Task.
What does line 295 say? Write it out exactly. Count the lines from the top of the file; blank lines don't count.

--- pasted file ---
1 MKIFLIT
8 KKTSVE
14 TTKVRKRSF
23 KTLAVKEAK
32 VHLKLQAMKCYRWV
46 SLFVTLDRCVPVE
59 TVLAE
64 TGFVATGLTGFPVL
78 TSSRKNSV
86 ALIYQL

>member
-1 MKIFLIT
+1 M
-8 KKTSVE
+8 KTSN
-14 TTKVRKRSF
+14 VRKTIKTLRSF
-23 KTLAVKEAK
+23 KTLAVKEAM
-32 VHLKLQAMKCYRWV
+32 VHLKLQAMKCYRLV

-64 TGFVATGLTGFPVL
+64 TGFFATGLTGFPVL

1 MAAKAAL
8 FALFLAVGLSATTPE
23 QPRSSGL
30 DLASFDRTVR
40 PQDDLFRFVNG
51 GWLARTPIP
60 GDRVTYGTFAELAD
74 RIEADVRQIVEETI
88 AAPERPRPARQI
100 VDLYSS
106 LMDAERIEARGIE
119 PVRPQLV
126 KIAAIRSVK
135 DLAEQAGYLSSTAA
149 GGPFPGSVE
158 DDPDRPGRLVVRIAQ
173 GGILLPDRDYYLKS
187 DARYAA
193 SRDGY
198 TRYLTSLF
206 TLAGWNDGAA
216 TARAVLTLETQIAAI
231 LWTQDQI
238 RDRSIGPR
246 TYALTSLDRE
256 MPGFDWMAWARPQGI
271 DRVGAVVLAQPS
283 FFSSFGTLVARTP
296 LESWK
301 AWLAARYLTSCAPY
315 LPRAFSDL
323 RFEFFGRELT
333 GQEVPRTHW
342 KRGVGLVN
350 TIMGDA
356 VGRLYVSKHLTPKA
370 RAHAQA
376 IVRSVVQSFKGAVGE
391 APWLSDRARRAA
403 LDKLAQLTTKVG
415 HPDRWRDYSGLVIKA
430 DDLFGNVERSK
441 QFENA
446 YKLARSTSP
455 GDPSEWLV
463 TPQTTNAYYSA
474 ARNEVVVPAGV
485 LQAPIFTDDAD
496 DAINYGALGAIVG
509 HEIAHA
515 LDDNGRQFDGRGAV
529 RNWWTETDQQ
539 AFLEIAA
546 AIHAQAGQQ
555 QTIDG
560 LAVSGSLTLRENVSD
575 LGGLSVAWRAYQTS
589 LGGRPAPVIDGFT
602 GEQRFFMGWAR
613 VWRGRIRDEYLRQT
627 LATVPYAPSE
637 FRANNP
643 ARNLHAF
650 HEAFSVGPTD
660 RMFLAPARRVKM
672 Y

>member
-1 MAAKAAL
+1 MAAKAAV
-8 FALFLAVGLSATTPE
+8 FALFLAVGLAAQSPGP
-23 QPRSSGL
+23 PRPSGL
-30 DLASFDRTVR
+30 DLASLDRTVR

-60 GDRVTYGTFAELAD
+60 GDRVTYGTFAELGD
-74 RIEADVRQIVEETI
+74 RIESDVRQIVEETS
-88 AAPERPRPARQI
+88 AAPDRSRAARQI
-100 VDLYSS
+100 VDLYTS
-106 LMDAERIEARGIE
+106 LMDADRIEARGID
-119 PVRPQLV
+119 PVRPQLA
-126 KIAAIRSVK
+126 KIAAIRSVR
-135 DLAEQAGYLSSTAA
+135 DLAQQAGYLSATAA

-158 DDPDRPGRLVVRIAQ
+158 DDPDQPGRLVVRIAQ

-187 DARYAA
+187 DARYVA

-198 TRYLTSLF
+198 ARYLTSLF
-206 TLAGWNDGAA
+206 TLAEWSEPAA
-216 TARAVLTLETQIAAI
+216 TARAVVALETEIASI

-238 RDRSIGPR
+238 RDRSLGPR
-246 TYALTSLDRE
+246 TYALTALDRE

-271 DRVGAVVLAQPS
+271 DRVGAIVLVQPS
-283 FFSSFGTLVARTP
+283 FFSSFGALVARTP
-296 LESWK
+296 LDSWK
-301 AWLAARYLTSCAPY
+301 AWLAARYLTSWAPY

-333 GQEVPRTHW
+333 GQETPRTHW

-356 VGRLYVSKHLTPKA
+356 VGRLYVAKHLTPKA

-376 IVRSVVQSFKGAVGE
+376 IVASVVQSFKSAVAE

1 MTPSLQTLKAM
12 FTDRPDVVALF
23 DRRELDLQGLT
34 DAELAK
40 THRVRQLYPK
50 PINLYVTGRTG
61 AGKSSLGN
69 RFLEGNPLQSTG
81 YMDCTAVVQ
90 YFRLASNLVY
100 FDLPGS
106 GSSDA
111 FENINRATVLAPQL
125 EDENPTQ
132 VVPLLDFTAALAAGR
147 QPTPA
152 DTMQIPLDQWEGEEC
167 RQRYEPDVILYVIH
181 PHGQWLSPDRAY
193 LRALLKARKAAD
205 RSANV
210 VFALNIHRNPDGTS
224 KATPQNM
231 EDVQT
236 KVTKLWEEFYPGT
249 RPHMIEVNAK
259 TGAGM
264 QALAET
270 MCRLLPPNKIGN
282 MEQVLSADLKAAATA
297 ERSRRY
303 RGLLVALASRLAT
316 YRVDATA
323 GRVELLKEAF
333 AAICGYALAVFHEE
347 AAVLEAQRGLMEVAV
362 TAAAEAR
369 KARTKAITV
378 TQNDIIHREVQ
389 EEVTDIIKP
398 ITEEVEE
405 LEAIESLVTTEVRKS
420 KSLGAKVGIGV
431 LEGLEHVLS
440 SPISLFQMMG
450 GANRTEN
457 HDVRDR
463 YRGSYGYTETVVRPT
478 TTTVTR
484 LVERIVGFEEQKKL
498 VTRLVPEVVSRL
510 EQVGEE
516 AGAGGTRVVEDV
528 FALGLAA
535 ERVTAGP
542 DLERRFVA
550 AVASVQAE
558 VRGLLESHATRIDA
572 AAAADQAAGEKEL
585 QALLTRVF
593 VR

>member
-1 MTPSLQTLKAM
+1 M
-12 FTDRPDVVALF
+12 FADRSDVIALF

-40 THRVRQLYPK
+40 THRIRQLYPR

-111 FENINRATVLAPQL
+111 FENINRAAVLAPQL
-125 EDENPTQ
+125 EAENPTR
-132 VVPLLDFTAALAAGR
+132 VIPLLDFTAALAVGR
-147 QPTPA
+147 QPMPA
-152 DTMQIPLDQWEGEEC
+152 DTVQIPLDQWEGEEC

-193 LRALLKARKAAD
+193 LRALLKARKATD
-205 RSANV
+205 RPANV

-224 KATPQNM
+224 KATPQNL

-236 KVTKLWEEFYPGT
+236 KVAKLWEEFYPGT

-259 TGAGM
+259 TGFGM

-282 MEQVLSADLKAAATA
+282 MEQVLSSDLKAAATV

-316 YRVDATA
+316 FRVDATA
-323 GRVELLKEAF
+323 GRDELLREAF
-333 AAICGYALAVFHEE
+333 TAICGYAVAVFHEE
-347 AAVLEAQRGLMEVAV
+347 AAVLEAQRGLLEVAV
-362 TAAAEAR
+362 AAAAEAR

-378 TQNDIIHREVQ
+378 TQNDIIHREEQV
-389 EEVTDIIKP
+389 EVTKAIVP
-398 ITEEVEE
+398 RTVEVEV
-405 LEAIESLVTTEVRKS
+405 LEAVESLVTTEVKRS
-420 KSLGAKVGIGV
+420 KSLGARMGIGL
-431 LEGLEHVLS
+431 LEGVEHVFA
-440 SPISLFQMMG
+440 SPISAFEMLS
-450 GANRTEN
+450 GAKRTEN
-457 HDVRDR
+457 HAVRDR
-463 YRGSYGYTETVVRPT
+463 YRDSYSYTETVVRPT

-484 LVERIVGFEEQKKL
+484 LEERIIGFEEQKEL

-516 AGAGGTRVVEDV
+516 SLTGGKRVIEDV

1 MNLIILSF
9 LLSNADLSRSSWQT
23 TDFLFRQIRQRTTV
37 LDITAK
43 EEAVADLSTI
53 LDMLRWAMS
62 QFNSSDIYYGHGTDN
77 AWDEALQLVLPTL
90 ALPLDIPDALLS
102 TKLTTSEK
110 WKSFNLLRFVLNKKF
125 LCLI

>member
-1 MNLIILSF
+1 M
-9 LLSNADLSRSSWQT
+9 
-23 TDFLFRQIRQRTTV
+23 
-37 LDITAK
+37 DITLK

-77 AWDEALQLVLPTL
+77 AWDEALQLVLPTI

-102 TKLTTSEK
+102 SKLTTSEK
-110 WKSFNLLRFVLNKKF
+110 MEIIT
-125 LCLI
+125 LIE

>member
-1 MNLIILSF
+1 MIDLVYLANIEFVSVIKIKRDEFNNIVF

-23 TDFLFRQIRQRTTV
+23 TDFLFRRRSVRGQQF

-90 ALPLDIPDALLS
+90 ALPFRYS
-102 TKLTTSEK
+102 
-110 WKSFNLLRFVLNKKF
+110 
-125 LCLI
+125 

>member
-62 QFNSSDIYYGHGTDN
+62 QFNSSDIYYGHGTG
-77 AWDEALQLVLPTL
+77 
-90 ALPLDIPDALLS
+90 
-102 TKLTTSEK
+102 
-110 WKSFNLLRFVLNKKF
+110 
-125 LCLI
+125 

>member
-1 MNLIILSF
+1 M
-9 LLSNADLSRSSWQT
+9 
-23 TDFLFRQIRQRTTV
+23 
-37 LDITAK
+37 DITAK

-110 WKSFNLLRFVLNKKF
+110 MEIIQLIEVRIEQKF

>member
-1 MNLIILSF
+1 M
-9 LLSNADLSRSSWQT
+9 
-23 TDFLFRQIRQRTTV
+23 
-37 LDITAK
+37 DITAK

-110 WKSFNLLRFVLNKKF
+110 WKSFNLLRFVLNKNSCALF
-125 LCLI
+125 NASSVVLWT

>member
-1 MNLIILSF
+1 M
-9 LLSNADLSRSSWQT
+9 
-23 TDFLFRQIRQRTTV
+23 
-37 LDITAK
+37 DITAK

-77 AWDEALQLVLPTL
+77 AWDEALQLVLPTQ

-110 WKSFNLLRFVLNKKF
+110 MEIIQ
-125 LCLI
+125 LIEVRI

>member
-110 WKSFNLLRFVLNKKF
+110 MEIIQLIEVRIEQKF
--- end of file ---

+125 LIE